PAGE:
"The Revolution chooses its enemies, and we say chooses its enemies because some enemies are chosen by it from among the people who run up against its program and who intend to harm it."
"The Revolution has its eyes wide open. Throughout all its stages the Revolution will remain capable of performing its role courageously and precisely without hesitation or panic, once it takes action to crush the pockets of the counter-revolution."
Sometimes when you read Saddam talking about the revolution you think you are reading Darth Vader talking about the dark side of The Force. The revolution is everywhere. The revolution is all seeing and never-ending. The revolution is God and salvation. And somehow Saddam himself is merged with the revolution.
One feature of the revolution that Aflaq articulated and Saddam absorbed is that it erases and supersedes all objective values. Since the revolution is permanent and relentless, standards of judgment must be flexible so as to be adapted to the latest demands of the revolution. Even facts must give way to the needs of the revolution.
It's odd, but in the middle of his declarations Saddam will occasionally launch into a pseudo-intellectual disquisition on epistemology, on how we know what we know. We cannot rely on one "true" set of criteria to make our judgments, he declares, because the changing needs of the revolution supersede truth.
In 1977 Saddam delivered a speech to a group of history teachers in which he lectured them to put Baathist analysis before the facts: "Those researchers and historians who call themselves objective might very well be presenting different viewpoints and possibilities to explain one event, . . . leaving it to the reader to draw his or her own conclusions. . . . The Baathist must never deal with history and all other intellectual and social questions in this way. . . . The writing of history must take on the same specificity as our Baathist way; in other words the writing of Arab history should be from our point of view with an emphasis on analysis and not realistic story telling."
In July 2002, Saddam delivered a speech in which he emphasized that all principles, even Baath principles, are relative. "Truth" is determined by the revolution's immediate needs. Real Baathists refuse to be guided by the principles of their founding, Saddam said, or even by the principles they adhered to six years ago. Rather, they are guided by the needs of the future. "It is ascension, ascension, and ascension" that guides the revolution. "Our decisive criterion," he concluded, "when there are various alternatives and visions in front of us, is not the modest picture, but the highest and purest state." This is what distinguishes the Baath regime from all other regimes.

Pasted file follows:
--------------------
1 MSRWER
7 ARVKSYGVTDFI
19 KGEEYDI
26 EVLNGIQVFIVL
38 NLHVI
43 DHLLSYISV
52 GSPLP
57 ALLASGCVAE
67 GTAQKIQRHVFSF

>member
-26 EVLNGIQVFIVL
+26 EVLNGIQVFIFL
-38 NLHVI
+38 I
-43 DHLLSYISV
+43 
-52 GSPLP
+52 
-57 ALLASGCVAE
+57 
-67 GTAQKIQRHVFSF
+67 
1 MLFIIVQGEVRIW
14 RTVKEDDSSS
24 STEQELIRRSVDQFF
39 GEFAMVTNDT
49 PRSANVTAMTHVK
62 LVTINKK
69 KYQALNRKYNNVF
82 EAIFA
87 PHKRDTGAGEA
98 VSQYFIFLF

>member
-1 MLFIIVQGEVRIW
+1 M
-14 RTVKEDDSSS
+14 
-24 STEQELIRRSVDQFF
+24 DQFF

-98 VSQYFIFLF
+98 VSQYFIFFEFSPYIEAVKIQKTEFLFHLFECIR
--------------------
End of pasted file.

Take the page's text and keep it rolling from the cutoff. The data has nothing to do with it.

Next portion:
In dealing with Saddam, then, we are not dealing with a normal thug or bully, but with a missionary whose lofty ideology has not changed in four decades, even as it has acquired, over the past few years, some Islamist drapery. The ideology of Baathism calls for relentless struggle, ever-widening conflict, until some ideal culmination of history is achieved. The Baathist ideology makes all agreements arbitrary, just as it makes all legal standards arbitrary and all truth arbitrary. That which serves the needs of the revolution is true for that moment. The revolution and Saddam ruthlessly abandon any truth or principle or agreement that no longer meshes with the need to achieve the glorious state of spiritual perfection. Breaking agreements is not something Saddam does shamefacedly. It is something he does proudly. It is consistent with the holy doctrine of his party.
The Baathist ideology requires continual conflict and bloodshed. Saddam likes to call himself The Struggler, and his rule has been marked by incessant strife. He led his nation through a bloody eight-year war with Iran that produced World War I level casualties, a ruthless campaign of genocide against the Kurds, the invasion of neighboring Kuwait, a war with the United States and the rest of the world, civil wars in the north and south of his country, and now another potential war with the United States and its allies over weapons of mass destruction. There has been no respite. The Baathist ideology commands that there be no respite. The Baathist ideology allows no remorse over the mass murder of those who belong to racially inferior groups. Once a dictator assumes the Aflaqite belief in the superiority of the Arab race, it is practically inevitable that he will find his arena for genocide, he will find his Kurds. Moreover, his theory of history will pardon him if he sets out to commit mass murder against lower races, such as Americans. The Baathist ideology demands a revolution in world affairs. The United States and its democracy must be humiliated and brought low so that the dominance of the Arab nation can achieve its final and fitting triumph, and so realize God's plan for the earth.
No leader, not even a highly ideological one like Saddam, is unfailingly guided by his belief system. Ideas are not everything. All leaders bide their time, looking for opportunities, looking out for themselves. But in the current argument over what do to about Iraq and Saddam, ideas have been treated as if they were nothing. The argument has been over weapons of mass destruction, unilateralism vs. multilateralism, and nuclear capabilities. Very little attention has been paid to what Saddam wants and what Saddam believes--which is like analyzing Hitler without reference to the ideology of the Nazi party or Lenin without reference to communism.
The CIA and the State Department might think otherwise, but we are not all game theorists. Human beings are not all rational actors carefully calculating their interests. Certain people--many people, in fact--are driven by goals, ideals, and beliefs. Saddam Hussein has taken such awful risks throughout his career not because he "miscalculated," as the game theorists assert, but because he was chasing his vision. He was following the dictates of the Baathist ideology, which calls for warfare, bloodshed, revolution, and conflict, on and on, against one and all, until the end of time.
David Brooks is a senior editor at The Weekly Standard.